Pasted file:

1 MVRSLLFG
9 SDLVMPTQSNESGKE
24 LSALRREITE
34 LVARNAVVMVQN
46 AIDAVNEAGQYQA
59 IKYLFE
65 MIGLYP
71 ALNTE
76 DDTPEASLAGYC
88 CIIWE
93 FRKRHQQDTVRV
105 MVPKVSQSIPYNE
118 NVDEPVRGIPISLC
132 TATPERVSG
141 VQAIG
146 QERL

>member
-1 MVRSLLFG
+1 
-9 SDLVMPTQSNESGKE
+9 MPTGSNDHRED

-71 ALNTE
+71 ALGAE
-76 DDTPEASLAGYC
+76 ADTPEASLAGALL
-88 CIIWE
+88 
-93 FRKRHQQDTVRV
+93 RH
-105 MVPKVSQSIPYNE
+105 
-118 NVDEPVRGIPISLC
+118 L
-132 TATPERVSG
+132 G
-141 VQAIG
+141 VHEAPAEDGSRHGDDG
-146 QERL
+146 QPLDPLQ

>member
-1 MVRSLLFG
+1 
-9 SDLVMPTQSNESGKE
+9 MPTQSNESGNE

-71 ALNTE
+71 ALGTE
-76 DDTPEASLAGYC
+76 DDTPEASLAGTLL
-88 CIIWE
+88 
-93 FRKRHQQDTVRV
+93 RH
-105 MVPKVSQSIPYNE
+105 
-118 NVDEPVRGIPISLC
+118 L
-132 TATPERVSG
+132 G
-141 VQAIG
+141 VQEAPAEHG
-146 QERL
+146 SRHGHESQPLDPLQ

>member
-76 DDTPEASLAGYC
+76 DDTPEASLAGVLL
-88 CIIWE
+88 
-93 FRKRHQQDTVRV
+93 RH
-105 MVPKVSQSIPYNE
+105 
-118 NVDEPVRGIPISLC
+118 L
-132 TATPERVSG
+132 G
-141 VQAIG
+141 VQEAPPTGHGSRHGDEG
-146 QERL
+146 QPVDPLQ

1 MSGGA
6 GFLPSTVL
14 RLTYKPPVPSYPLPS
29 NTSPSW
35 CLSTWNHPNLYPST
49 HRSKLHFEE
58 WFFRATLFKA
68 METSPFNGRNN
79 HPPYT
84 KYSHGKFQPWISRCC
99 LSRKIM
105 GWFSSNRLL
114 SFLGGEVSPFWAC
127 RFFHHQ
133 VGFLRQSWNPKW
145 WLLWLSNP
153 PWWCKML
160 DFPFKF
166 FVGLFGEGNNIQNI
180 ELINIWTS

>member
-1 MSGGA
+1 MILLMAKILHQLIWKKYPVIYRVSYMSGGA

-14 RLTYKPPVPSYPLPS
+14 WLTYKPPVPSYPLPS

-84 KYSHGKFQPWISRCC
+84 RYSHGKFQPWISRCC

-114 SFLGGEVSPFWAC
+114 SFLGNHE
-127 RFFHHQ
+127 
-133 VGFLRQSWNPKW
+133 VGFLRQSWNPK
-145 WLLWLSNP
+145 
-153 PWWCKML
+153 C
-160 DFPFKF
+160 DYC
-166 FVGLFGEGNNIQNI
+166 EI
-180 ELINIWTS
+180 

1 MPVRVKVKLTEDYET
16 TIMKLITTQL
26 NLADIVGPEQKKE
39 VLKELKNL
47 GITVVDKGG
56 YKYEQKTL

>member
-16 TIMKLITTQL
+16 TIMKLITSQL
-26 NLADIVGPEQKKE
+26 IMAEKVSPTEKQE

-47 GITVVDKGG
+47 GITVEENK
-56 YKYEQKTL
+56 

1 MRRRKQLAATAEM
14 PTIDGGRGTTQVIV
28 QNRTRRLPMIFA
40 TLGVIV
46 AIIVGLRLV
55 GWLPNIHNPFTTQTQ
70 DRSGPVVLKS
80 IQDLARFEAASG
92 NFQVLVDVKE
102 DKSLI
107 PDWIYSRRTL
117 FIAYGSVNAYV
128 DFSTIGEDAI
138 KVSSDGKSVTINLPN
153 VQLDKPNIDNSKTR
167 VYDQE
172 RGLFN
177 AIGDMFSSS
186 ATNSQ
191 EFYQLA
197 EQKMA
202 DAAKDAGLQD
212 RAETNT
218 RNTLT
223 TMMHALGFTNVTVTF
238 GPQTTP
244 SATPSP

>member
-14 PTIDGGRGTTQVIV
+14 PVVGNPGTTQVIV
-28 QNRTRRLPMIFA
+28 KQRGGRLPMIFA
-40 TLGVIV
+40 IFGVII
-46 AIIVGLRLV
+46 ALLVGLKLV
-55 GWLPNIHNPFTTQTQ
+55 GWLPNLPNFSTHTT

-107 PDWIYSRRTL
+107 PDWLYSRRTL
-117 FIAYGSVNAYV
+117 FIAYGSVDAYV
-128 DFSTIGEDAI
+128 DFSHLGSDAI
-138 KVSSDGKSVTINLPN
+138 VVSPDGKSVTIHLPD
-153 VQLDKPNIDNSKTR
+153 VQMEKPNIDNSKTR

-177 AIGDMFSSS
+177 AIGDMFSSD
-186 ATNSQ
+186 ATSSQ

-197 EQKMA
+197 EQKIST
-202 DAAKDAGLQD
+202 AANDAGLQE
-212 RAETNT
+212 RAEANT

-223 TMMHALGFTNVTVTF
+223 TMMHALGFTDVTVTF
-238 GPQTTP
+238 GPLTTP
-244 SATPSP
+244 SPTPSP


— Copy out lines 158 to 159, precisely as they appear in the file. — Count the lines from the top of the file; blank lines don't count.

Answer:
197 EQKMA
202 DAAKDAGLQD